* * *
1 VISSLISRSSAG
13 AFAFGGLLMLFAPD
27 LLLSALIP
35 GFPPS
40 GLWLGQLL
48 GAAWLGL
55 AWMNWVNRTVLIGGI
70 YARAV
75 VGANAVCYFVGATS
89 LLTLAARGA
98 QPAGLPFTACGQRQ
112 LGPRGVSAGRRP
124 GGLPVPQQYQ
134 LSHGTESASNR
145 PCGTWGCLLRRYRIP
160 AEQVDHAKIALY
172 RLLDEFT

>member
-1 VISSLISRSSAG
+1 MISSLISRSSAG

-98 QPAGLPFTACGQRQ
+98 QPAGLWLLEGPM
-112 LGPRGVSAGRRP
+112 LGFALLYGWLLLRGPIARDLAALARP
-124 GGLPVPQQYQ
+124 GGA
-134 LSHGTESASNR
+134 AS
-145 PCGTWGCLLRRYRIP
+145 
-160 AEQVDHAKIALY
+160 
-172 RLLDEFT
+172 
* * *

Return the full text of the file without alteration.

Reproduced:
1 VISSLISRSSAG
13 AFAFGGLLMLFAPD
27 LLLSALIP
35 GFPPS
40 GLWLGQLL
48 GAAWLGL
55 AWMNWVNRTVLIGGI
70 YARAV
75 VGANAVCYFVGATS
89 LLTLAARGA
98 QPAGLPFTACGQRQ
112 LGPRGVSAGRRP
124 GGLPVPQQYQ
134 LSHGTESASNR
145 PCGTWGCLLRRYRIP
160 AEQVDHAKIALY
172 RLLDEFT

>member
-1 VISSLISRSSAG
+1 MISSLISRSSAG

-98 QPAGLPFTACGQRQ
+98 QPAGLWLLEGPM
-112 LGPRGVSAGRRP
+112 LGFALLYGWLLLRGPIARDLAALARP
-124 GGLPVPQQYQ
+124 GGA
-134 LSHGTESASNR
+134 AS
-145 PCGTWGCLLRRYRIP
+145 
-160 AEQVDHAKIALY
+160 
-172 RLLDEFT
+172 